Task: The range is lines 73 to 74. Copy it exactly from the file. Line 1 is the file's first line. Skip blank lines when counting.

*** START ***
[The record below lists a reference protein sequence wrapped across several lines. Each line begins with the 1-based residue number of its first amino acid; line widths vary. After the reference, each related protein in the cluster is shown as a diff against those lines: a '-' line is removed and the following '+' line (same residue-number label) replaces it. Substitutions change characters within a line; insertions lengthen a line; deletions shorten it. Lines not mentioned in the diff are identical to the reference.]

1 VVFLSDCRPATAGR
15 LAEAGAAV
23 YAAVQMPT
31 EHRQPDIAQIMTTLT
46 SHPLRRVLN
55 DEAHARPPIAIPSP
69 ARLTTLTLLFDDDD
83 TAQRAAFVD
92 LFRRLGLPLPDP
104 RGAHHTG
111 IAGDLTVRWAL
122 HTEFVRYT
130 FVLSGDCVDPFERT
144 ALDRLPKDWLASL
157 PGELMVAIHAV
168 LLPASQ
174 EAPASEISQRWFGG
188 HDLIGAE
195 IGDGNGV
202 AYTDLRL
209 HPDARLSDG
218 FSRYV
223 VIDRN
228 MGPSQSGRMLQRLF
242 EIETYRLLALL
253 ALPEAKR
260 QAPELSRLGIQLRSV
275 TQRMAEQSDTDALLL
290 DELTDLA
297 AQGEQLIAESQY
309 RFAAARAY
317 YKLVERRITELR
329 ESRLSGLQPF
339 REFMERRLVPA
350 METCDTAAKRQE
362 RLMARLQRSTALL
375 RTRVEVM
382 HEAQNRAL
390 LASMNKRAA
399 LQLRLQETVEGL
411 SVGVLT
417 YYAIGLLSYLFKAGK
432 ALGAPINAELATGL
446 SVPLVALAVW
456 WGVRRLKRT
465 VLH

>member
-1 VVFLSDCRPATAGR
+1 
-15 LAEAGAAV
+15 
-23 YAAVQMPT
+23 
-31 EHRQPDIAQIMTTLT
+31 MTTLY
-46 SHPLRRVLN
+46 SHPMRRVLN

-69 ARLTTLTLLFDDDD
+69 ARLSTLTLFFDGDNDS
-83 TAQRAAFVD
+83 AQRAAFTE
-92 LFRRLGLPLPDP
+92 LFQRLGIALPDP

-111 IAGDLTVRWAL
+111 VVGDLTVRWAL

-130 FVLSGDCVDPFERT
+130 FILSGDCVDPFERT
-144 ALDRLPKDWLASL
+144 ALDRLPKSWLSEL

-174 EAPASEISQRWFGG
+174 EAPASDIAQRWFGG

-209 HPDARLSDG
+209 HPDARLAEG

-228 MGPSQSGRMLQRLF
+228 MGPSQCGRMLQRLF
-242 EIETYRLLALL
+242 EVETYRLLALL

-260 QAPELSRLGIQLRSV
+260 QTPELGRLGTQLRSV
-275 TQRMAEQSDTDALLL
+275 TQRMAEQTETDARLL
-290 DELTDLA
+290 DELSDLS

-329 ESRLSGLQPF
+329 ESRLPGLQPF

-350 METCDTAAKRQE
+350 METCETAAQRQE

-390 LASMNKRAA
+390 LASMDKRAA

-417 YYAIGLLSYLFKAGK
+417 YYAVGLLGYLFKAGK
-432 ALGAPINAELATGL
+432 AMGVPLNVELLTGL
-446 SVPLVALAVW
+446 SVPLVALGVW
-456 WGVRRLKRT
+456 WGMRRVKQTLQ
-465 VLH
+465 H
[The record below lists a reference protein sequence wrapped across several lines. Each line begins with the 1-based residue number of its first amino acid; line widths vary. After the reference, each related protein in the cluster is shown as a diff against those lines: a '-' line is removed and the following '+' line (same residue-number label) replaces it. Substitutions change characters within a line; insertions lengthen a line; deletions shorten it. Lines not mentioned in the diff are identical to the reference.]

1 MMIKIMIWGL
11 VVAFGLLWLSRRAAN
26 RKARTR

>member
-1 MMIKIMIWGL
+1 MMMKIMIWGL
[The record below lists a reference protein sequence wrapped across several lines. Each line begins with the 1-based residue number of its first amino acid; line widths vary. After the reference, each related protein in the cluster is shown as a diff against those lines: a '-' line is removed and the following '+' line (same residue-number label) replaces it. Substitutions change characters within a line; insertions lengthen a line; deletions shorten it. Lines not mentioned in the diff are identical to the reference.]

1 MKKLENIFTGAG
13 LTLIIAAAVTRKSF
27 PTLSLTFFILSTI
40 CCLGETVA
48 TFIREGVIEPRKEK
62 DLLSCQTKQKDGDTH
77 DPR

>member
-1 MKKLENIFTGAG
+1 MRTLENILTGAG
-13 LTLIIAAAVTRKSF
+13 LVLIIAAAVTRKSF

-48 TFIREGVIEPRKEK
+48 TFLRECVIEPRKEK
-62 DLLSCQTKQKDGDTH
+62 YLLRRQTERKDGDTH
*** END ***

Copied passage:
-209 HPDARLSDG
+209 HPDARLAEG